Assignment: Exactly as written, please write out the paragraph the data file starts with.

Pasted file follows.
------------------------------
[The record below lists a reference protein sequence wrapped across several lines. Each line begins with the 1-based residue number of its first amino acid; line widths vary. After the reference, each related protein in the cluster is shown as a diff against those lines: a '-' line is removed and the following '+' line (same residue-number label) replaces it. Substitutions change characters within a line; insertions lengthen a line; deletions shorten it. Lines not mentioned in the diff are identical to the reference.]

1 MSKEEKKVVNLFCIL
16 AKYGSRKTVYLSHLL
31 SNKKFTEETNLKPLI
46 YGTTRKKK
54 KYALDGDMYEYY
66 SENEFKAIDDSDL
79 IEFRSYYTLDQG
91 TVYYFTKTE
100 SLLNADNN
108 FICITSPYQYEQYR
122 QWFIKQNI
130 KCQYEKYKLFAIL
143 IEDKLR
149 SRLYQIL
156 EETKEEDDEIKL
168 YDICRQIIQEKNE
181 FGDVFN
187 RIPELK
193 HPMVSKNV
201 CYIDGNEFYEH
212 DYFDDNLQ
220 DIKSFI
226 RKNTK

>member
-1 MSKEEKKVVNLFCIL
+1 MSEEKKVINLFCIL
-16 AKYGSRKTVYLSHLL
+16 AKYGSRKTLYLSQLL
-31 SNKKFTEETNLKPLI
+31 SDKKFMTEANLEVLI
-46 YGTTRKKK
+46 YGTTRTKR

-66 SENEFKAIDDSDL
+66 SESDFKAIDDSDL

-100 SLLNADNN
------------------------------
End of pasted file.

[The record below lists a reference protein sequence wrapped across several lines. Each line begins with the 1-based residue number of its first amino acid; line widths vary. After the reference, each related protein in the cluster is shown as a diff against those lines: a '-' line is removed and the following '+' line (same residue-number label) replaces it. Substitutions change characters within a line; insertions lengthen a line; deletions shorten it. Lines not mentioned in the diff are identical to the reference.]